SAN FRANCISCO (CBS SF) — Another upper atmospheric blast of monsoonal moisture was heading toward the San Francisco Bay Area Monday, bringing with it a chance of thunderstorms.

While the chance of a thunderstorm remains at just about 15-20 percent, the thought of even one lightning strike in the tinder-dry, drought-stricken hills sends anxiety levels soaring among local residents and firefighters.

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“Large monsoonal thunderstorms have been allowed to develop over the desert Southwest over the recent several days, with the latest being a massive convective complex that rampaged through Vegas last evening and is now bearing down on Los Angeles early this morning,” the National Weather Service said in a Monday forecast update.

The weather front would stir up “some easterly gusts of 30-45 mph as it rolled through portions of Southern California…It will shift from a westward trajectory to a more northerly trajectory as it approaches the Central Coast into sunrise Monday.”

Gusty winds and lightning are a deadly combination as Northern California battles excessive drought conditions.

Over the July 4th weekend, lightning strikes in the Sierra ignited the Beckwourth Complex Fire that has burned through 105,670 acres and destroyed much of the small community of Doyle. The blaze was 98 percent contained on Monday.

Another lightning strike ignited the Tamarack Fire that is still raging south of Lake Tahoe in California and Nevada. It has burned 66,744 acres and was just 27 percent contained by early Monday.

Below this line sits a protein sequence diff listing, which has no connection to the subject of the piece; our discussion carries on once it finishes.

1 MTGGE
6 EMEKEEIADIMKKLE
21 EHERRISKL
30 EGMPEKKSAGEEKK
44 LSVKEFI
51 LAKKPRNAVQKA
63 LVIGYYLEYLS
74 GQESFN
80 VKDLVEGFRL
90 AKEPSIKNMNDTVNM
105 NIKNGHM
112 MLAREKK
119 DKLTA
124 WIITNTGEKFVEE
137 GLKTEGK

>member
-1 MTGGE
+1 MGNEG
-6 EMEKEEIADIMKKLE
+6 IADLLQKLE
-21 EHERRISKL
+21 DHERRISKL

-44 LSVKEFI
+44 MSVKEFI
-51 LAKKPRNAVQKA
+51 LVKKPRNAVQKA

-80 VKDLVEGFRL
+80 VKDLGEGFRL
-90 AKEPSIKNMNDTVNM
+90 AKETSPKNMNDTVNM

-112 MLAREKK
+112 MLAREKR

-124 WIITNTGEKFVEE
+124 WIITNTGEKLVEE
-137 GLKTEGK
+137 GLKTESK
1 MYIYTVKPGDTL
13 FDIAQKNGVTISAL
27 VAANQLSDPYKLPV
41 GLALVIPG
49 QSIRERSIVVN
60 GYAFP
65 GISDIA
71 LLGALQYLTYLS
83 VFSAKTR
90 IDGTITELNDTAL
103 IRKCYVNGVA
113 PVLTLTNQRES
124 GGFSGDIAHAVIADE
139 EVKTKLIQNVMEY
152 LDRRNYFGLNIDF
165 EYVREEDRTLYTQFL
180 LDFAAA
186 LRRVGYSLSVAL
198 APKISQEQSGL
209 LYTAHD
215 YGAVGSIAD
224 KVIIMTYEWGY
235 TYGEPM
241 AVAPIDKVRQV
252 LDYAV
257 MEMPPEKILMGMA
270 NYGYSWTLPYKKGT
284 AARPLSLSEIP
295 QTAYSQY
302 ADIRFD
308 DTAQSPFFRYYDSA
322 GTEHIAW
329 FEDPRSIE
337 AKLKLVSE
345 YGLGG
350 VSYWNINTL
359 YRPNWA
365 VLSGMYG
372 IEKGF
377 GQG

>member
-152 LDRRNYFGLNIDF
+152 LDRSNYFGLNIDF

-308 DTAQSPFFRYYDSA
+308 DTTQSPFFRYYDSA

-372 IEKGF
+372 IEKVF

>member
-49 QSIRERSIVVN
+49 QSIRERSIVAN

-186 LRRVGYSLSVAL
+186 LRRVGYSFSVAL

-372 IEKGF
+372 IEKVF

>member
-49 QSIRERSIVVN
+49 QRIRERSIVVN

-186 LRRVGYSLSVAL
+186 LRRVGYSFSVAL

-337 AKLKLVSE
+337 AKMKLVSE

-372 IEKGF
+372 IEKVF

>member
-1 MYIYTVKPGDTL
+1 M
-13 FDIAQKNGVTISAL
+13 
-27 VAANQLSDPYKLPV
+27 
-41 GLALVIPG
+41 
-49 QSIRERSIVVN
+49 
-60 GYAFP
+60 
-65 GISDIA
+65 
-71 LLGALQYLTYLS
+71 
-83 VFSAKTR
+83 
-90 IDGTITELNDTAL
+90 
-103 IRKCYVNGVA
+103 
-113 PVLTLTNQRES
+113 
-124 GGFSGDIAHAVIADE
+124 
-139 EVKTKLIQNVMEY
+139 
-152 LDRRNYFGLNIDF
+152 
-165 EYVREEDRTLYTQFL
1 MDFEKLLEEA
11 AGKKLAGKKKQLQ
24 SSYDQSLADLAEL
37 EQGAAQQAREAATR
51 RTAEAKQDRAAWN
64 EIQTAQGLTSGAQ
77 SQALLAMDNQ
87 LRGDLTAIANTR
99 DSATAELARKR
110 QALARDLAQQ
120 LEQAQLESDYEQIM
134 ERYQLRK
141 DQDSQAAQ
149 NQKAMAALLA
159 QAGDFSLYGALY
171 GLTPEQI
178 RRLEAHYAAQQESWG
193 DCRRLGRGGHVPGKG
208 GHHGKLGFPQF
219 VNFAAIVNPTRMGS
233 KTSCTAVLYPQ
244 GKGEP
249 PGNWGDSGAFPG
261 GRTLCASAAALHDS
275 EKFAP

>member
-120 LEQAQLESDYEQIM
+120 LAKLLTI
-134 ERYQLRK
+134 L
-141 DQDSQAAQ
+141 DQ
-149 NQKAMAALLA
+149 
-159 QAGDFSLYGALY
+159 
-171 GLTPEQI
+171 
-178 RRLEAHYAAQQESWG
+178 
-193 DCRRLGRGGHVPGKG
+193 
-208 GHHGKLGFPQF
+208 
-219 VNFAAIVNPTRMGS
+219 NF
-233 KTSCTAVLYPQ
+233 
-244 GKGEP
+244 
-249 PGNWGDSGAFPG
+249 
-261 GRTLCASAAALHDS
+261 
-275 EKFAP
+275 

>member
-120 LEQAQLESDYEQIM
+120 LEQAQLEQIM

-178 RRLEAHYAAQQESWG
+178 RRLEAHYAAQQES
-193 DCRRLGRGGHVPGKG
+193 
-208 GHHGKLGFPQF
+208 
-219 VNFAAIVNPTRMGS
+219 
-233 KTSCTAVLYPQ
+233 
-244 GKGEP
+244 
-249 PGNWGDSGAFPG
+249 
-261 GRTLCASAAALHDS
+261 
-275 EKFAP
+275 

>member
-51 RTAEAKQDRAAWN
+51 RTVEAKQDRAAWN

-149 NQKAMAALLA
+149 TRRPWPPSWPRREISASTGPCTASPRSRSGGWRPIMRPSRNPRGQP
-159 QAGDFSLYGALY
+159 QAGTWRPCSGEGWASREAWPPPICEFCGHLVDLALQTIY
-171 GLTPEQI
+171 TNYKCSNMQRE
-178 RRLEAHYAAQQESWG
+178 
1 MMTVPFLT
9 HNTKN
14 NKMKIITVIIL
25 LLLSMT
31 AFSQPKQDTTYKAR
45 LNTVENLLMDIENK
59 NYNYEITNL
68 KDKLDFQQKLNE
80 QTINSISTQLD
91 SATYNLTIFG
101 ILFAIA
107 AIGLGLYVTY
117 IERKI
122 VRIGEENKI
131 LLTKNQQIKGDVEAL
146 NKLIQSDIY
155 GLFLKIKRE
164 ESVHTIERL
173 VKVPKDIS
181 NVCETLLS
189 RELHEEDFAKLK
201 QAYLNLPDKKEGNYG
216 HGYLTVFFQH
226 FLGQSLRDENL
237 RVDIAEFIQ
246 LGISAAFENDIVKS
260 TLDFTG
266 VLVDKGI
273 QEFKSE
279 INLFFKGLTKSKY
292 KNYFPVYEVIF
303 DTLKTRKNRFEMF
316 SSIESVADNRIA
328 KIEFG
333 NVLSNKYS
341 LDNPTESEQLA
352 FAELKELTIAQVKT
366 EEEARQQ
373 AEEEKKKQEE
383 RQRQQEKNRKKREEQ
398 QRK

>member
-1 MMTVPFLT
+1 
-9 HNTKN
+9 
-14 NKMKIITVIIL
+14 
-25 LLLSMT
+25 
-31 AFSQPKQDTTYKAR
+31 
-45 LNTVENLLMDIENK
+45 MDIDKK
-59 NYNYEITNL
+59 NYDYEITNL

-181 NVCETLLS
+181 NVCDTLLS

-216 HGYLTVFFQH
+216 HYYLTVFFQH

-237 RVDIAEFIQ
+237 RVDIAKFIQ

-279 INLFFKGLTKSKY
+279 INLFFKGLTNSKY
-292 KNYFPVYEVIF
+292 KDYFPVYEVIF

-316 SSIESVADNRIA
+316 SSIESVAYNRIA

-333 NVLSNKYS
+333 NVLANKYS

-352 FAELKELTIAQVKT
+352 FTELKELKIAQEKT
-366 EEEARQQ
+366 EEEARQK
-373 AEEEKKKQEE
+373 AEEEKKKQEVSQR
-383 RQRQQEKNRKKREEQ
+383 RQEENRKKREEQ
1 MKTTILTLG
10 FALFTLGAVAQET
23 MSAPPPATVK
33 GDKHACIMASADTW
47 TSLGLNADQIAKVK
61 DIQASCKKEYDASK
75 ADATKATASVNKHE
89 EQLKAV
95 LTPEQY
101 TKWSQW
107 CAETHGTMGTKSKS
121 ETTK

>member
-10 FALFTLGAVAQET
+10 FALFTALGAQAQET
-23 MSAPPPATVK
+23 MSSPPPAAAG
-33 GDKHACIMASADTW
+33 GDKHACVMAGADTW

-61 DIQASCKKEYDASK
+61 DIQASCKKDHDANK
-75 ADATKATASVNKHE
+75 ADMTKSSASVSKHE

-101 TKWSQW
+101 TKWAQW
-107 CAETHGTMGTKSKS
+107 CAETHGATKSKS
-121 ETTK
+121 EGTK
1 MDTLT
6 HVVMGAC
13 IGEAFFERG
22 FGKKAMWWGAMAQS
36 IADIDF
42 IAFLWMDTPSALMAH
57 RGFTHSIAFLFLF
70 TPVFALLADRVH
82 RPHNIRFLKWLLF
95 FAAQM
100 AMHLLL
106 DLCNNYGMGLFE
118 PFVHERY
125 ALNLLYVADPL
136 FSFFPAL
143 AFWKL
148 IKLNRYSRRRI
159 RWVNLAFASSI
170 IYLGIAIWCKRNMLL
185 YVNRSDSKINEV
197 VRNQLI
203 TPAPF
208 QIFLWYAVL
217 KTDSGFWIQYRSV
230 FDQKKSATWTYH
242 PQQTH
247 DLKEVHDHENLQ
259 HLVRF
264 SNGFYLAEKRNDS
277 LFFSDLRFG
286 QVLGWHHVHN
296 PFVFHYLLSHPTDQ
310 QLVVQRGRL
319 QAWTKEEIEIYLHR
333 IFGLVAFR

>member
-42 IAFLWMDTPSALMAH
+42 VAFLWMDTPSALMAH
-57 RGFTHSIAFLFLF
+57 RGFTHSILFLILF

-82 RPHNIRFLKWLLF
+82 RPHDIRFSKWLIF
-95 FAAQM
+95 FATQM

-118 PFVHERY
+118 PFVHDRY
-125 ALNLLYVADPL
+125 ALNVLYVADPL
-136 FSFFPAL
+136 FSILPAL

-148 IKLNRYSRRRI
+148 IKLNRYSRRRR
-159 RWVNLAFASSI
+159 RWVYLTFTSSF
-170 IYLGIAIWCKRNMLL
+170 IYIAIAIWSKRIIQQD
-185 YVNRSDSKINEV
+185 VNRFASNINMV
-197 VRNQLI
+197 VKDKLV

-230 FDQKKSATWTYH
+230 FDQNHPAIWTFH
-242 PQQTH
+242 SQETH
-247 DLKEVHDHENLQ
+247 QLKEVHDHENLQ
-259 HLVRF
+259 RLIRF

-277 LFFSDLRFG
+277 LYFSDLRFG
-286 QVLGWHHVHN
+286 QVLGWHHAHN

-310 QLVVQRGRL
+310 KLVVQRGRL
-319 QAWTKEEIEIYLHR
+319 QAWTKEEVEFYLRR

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Still fresh in local firefighters and residents minds is a rare dry lightning outbreak that raised destructive havoc in the region last fall.

Over a four-day period, more than 12,000 lightning strikes were recorded in Northern California. Those lightning strikes sparked up to 585 wildfires.

In the Bay Area, the August Complex, LNU Complex, SCU Complex and CZU complex fires burned throughg nearly two million acres.

Wildfires burned thousands of homes, claimed dozens of lives and charred woodlands, forests and wine country vineyards, leaving an ugly scare visible from space.

Smoke from the blazes choked Bay Areas skies turning them an eerie shade of orange.

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This year a lack of rainfall over the last nine months has led to excessive or extreme drought conditions. There simply is no moisture in the hills.